Several thousand peasants disembarked in Kingston looking for a better life although most of them were sick and dying from Typhus. Approximately 1400 people died including a number of the denizens of Kingston who fell ill while tending to the sick. The immigrants were buried in a common grave, several layers deep, south of the grounds of Kingston General Hospital.

The mass grave was abandoned until 1894 when a monument unveiled by Archbishop Cleary was erected in their memory. It features the Angel of Mercy standing on a four sided block of stone.

The front panel contains a Celtic cross, and a dedication in Gaelic is inscribed on the side.

A second side is inscribed;
‘On the 6th of August 1894, this monument was erected by James Vincent Cleary, Archbishop of Kingston in memory of his afflicted Irish compatriots, nearly 1,400 in number, who, enfeebled by famine, in 1847-8, ventured across the ocean in unequipped sailing vessels, in whose fetid holds they inhaled the germs of the pestilential “ship-fever” and on reaching Kingston, perished here, despite the assiduous attention and compassionate offices of the good citizens of Kingston. May the Heavenly Father give them eternal rest and happiness in reward of their patient suffering and Christian submission to His holy will, thorough the merits of His divine Son, Christ Jesus, our Lord. Amen.’

In 1966, to allow for expansion of Kingston General the buried remains, and the Angel of Mercy monument, were relocated to the north-west corner of St. Mary’s Roman Catholic Cemetery at Kirkpatrick and Division streets.

Photographer, Elizabeth Cohoe. Source: http://www.findagrave.com/cgi-bin/fg.cgi?page=pv&GRid=137107723

Though typhus had been epidemic periodically in Canada since the 1650’s, the worst outbreak occurred in the summer of 1847. In that year some 90,000 emigrants embarked for Canada, most of them refugees from the potato famine then ravaging Ireland. Nearly 16,000 died of typhus, either at sea or after their arrival in Canada. Those stricken while passing through Kingston found shelter in makeshift “immigrant sheds” erected near the waterfront. Despite the efforts of local religious and charitable organizations, notably the Sisters of the Religious Hospitallers of St. Joseph and the ladies of the Female Benevolent Society, some 1,400 immigrants died. Buried near the present general hospital their remains were re-interred here in 1966.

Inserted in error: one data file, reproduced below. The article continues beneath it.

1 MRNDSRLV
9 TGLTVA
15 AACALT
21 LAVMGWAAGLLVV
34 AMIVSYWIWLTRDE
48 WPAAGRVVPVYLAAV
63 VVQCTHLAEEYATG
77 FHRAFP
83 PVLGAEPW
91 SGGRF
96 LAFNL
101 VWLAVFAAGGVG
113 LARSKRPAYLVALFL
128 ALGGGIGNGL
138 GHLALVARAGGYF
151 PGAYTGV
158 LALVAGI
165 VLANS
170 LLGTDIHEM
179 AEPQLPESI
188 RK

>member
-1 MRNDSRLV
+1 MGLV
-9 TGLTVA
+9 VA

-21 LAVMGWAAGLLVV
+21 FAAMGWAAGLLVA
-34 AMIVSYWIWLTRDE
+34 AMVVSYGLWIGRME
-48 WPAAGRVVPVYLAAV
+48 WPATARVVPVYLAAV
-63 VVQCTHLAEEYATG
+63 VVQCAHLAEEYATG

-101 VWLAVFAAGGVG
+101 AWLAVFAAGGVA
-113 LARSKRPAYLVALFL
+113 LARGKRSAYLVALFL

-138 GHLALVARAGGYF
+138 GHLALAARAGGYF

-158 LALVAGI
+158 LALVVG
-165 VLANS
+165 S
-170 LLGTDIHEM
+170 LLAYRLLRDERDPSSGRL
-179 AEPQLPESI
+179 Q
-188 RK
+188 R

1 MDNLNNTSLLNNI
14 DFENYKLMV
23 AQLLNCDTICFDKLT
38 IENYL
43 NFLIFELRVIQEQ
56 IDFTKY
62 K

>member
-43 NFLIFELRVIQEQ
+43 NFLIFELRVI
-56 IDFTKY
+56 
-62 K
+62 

In 1998, the Kingston Irish Famine Commemoration Association was instrumental in naming a small park on the waterfront at Ontario and West streets, Án Gorta Mór Park. A Celtic Cross Memorial was installed the following year.

The base contains an inscription in French on one side and an English dedication on the reverse side; In memory of An Gorta Mor 1847- 1848 Erected by The Kingston Irish Famine Commemoration Association 1998

Incorporated into the design of the Celtic cross is a sailing ship. A dedication engraved below states in English; On This Shore More Than 1500 Irish, Fleeing THE GREAT HUNGER Along With Compassionate Citizens Of Many Faiths, Who Cared For Them, Died Of Typhus In The Fever Sheds Of Kingston. 1847 – 1848 WE HOLD THEIR MEMORY SACRED.

The reverse side of the cross contains bas-relief of a harp surrounded with shamrocks. The above inscription is reiterated in Gaelic.

Local citizens who died while attending to the sick were buried in The Upper Burying Ground also known as McBurney Park (and Skeleton Park). In 2002 a Celtic Cross Memorial was erected on the site.

McBurney Park. Source: http://irishfaminememorials.com/2014/01/16/kingston-ontario-2002/

An inscription in on the front panel states; In memory of the / Est. 10,000 mainly Irish & Scottish / Immigrants buried / here in Kingston’s / upper cemetery / 1813 – 1865 / May they rest / in peace

An additional inscription on the rear of the monument’s base states; Donated By Kingston Irish Folk Club Tir Na Nog Irish Pub Kingston Brewing Co. City Of Kingston March 2002

A plaque marking the exact location of the mass gravesite funded by Kingston Irish Famine Commemorative Association and Kingston General Hospital was unveiled in 2002. It is located on Stuart Street at the main entrance of Kingston General Hospital.


In 1847 and 1848 this site became the largest of the city’s mass graves for more than 1,400 Irish immigrants who died in fever sheds adjacent to Kingston General Hospital and Emily St. after fleeing “The Great Hunger” in Ireland. The plaque commemorates them and the selfless care givers who died nursing them.

In 1966, many remains from this site were re-interred beneath the Angel Of Mercy in St. Mary’s Cemetery. Others discovered in 1990 now rest in Catarqui Cemetery. In 1998, a Celtic Monument honouring all who died was raised in “An Gorta Mor” Park.

Erected by the Kingston Irish Famine Commemoration Association, with the support of Kingston General Hospital in 1999.

The city of Kingston hosts annual ceremonies to commemorate this moment in history.